The Yolngu, aboriginal people in Northern Australia, for example, have highly performative musical funeral rites that last for two weeks. Women spontaneously start singing weeping songs upon a death and, over the coming days, these songs turn into personalised narratives of the deceased taking in kinship and ancestral connections and totemically related landscape. These rites lead the bereaved along a path from raw emotional outpouring to a culturally negotiated grief, separation from the dead and re-integration of bereaved back into society. Remembrance is then possible through such songs of place and kinship.

In modern Western societies, many have turned away from traditional systems of belief as funerals, grief and remembrance become ever more personalised and idiosyncratic. But this does not necessarily mean that people have found equivalent replacements, especially so when it comes to overwhelming experiences of grief.

Indeed, many taboos on death and grief persist, and the belief that grief is or should be highly personal leaves many alienated and suffering alone. Furthermore, low death rates mean that many have little or no experience of death while the secularised individualism of West often means for fragmented communities and scattered families. When death does strike, individuals and families may simply lack the necessary tools, community or guidance.

Music’s Role 

Music, however, is one of the most powerful tools we have in times of loss. Understanding the role it can play can help artist and listener better utilise and direct this power.

Firstly, music is a legitimate space for grief – even extended forms of grief that last long after society deems it acceptable to talk about. Art has always been a space that can communicate past taboo, express the unsayable, give new perspective and open dialogue.

Music therapists have long known that music can help externalise hidden feelings, help regulate emotion, and give that emotion direction. Furthermore, in music, emotion can be communicated, allowing for a sharing of experience – it shows us we are not alone in our internal worlds and can bring us together. Music can also simply allow us to feel a connection with someone lost and remember them.

Music is so fascinating as it finds itself on the border between articulable and the inarticulable elements of consciousness; on one hand, the intellectual and narrative, and on the other, the emotional experience, the subconscious or the soul. Especially in times of loss when we may most keenly feel our emotional undercurrents, music helps us connect with and discover ourselves. It can potentially bridge the gap between intellectual and emotional responses.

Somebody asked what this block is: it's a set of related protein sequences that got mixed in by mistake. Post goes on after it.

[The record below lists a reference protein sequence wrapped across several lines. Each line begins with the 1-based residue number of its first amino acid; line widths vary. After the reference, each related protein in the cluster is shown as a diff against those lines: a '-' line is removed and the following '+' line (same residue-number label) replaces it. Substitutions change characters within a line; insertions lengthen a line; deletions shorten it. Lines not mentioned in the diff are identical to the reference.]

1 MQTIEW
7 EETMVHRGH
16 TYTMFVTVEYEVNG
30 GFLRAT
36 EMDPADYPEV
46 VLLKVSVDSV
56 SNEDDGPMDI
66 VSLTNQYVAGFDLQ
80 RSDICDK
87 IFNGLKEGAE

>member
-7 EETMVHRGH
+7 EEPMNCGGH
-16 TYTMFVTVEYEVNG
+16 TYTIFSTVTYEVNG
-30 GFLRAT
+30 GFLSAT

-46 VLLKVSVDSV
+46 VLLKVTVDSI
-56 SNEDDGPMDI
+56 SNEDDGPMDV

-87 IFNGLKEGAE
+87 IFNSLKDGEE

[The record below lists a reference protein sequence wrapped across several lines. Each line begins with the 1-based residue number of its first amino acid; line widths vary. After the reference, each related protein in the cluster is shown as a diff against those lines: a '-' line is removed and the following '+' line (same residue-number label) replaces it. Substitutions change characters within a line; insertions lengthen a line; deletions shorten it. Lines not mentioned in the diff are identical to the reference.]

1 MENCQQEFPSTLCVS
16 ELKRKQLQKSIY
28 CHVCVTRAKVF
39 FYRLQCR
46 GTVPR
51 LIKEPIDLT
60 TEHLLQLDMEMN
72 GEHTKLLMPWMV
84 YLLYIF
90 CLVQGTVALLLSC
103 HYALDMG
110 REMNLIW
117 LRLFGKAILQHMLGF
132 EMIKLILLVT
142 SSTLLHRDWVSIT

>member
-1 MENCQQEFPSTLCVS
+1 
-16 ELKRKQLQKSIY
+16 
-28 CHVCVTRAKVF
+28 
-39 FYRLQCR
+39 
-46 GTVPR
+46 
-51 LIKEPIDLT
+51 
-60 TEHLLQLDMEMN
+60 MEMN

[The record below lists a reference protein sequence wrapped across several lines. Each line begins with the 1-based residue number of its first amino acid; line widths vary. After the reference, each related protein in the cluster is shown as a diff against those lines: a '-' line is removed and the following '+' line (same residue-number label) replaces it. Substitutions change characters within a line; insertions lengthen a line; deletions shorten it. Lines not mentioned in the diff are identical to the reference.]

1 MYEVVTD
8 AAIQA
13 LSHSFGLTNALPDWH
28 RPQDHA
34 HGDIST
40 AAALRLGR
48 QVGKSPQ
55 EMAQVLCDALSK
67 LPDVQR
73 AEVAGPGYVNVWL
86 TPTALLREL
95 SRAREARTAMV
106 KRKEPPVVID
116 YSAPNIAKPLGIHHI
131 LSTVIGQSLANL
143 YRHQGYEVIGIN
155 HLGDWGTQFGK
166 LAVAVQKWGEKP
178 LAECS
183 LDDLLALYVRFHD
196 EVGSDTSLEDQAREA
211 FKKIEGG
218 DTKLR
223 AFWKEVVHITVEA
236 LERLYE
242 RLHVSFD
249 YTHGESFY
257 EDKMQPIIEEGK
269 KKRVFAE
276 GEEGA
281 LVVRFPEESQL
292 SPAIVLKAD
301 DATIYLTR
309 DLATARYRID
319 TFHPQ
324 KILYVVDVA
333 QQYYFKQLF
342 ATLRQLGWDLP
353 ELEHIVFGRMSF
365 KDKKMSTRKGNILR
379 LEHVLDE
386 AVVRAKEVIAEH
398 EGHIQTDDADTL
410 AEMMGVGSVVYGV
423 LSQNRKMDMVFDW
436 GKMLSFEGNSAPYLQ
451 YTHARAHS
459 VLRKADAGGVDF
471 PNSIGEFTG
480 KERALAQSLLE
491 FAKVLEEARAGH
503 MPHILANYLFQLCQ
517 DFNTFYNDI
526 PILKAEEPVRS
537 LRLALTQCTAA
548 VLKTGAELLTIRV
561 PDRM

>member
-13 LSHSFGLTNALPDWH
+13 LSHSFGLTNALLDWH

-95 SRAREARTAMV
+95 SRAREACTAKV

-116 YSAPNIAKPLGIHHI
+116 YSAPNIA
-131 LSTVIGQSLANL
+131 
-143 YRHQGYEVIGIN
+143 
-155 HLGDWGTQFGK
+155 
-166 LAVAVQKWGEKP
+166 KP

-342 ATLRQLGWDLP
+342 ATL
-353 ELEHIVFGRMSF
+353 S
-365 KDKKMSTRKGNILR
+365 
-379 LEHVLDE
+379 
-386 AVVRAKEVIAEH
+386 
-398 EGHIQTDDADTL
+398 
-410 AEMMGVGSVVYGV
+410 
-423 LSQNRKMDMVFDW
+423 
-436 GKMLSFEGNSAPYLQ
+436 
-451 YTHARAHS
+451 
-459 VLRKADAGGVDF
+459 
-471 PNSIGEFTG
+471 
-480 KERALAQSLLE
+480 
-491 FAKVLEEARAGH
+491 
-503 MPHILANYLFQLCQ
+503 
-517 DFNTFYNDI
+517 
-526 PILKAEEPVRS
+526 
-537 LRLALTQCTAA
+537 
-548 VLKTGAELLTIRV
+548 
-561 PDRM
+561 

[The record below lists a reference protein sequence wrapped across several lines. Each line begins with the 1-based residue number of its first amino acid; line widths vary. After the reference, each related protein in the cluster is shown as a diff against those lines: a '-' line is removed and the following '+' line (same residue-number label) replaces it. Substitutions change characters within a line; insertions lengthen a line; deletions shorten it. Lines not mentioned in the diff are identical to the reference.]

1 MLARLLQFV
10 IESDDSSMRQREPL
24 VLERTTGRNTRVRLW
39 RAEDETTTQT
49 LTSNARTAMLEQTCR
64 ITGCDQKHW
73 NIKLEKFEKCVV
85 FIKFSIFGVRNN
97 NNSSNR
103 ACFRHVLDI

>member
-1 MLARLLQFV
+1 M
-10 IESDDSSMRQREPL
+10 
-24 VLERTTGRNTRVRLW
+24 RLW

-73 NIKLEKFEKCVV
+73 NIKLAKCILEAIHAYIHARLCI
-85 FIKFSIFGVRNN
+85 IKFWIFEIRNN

My personal experience

When I experienced delayed grief quarter of a century after my mother died, music not only helped me discover, explore and express what was just beyond my conscious view – grief, trauma, half-forgotten memories, intangible senses of place and presence – it also helped me to process those feelings, gain ownership of them, and direct them gradually towards a place of healing.

By the “end”, I had written 7 pieces of solo guitar music, manifestations of and meditations on grief, memory and healing. Each piece is being recorded and filmed in a different specifically chosen non-studio location. The pieces are being released each month along with an accompanying text designed to contextual the music and explore the role music played for me.

Songs of Loss and Healing

It seems to me, however, that a much wider conversation needed to be had and much more exploration to be done. The project Songs of Loss and Healing aims to open up that conversation, to explore this musical connection further, and simply to reach people through music.

In the modern world, our relation to death and grief is changing. With that, musicians and composers should be at the forefront, engaging with, responding to and re-interpreting the ancient link between music and death. For readers of this blog, it might be of particular interest, for example, to see a classical pianist such as Igor Levit in his new album ‘Life’ talk so directly about his personal grief and remembrance through classical music.

In grief, the more we discover and accept, and the more we allow ourselves to feel non-judgmentally, the more likely we are to experience grief as healing. Whether we want to feel and express the existential torment of grief or whether we would like to spiritually re-connect to the departed through song, music, with its keys to the transcendent and to our emotional inner-worlds, is uniquely placed to help us cope with loss. Music can be a consolation, but it can also be much more.

Songs of Loss and Healing aims toexplore and spur this on with a series of interviews, articles, podcasts, releases and collaborations across genres and cultures. It also aims to develop a community engagement angle by providing online resources, organising events, and raising awareness on the potential of music in grief.

 

Songs of Loss and Healing is still in the early and exploratory stages. Right now, we are looking for artists with relevant experience who would like to contribute or be featured.  

Links: www.songsoflossandhealing.com

 

 


Douglas MacGregor is a composer and guitarist. Read more